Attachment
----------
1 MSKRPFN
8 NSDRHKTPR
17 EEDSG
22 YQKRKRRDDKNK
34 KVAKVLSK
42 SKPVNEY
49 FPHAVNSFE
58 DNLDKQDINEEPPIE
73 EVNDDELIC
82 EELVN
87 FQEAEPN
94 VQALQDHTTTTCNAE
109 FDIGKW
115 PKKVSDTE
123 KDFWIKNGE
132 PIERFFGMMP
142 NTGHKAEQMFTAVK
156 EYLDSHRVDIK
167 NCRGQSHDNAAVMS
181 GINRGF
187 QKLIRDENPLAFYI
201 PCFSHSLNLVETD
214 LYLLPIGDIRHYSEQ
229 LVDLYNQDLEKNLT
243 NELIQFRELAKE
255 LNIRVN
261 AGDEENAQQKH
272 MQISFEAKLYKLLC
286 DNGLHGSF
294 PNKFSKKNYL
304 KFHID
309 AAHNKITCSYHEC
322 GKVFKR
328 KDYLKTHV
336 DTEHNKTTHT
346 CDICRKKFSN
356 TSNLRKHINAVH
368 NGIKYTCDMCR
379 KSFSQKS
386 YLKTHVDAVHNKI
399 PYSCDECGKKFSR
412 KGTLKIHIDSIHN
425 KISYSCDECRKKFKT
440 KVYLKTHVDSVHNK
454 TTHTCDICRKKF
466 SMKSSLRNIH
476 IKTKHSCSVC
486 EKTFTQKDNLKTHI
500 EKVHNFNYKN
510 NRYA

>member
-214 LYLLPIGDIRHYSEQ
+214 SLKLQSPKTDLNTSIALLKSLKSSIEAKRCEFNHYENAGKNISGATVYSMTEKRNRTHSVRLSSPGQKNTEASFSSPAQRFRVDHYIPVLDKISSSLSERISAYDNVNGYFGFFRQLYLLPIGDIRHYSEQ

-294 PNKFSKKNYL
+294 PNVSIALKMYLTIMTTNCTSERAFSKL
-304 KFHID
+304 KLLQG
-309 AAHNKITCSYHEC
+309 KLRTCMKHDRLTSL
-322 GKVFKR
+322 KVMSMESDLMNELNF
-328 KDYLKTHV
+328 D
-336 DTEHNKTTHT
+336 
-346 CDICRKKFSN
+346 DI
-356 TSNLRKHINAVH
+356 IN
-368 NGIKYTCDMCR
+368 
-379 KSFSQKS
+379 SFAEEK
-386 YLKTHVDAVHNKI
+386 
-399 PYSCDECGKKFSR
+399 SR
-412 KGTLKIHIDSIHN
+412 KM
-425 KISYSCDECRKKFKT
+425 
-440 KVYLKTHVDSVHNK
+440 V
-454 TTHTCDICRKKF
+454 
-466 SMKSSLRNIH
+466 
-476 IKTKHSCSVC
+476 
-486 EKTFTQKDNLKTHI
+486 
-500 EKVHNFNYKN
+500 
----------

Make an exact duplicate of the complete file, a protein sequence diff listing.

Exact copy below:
1 MSKRPFN
8 NSDRHKTPR
17 EEDSG
22 YQKRKRRDDKNK
34 KVAKVLSK
42 SKPVNEY
49 FPHAVNSFE
58 DNLDKQDINEEPPIE
73 EVNDDELIC
82 EELVN
87 FQEAEPN
94 VQALQDHTTTTCNAE
109 FDIGKW
115 PKKVSDTE
123 KDFWIKNGE
132 PIERFFGMMP
142 NTGHKAEQMFTAVK
156 EYLDSHRVDIK
167 NCRGQSHDNAAVMS
181 GINRGF
187 QKLIRDENPLAFYI
201 PCFSHSLNLVETD
214 LYLLPIGDIRHYSEQ
229 LVDLYNQDLEKNLT
243 NELIQFRELAKE
255 LNIRVN
261 AGDEENAQQKH
272 MQISFEAKLYKLLC
286 DNGLHGSF
294 PNKFSKKNYL
304 KFHID
309 AAHNKITCSYHEC
322 GKVFKR
328 KDYLKTHV
336 DTEHNKTTHT
346 CDICRKKFSN
356 TSNLRKHINAVH
368 NGIKYTCDMCR
379 KSFSQKS
386 YLKTHVDAVHNKI
399 PYSCDECGKKFSR
412 KGTLKIHIDSIHN
425 KISYSCDECRKKFKT
440 KVYLKTHVDSVHNK
454 TTHTCDICRKKF
466 SMKSSLRNIH
476 IKTKHSCSVC
486 EKTFTQKDNLKTHI
500 EKVHNFNYKN
510 NRYA

>member
-214 LYLLPIGDIRHYSEQ
+214 SLKLQSPKTDLNTSIALLKSLKSSIEAKRCEFNHYENAGKNISGATVYSMTEKRNRTHSVRLSSPGQKNTEASFSSPAQRFRVDHYIPVLDKISSSLSERISAYDNVNGYFGFFRQLYLLPIGDIRHYSEQ

-294 PNKFSKKNYL
+294 PNVSIALKMYLTIMTTNCTSERAFSKL
-304 KFHID
+304 KLLQG
-309 AAHNKITCSYHEC
+309 KLRTCMKHDRLTSL
-322 GKVFKR
+322 KVMSMESDLMNELNF
-328 KDYLKTHV
+328 D
-336 DTEHNKTTHT
+336 
-346 CDICRKKFSN
+346 DI
-356 TSNLRKHINAVH
+356 IN
-368 NGIKYTCDMCR
+368 
-379 KSFSQKS
+379 SFAEEK
-386 YLKTHVDAVHNKI
+386 
-399 PYSCDECGKKFSR
+399 SR
-412 KGTLKIHIDSIHN
+412 KM
-425 KISYSCDECRKKFKT
+425 
-440 KVYLKTHVDSVHNK
+440 V
-454 TTHTCDICRKKF
+454 
-466 SMKSSLRNIH
+466 
-476 IKTKHSCSVC
+476 
-486 EKTFTQKDNLKTHI
+486 
-500 EKVHNFNYKN
+500 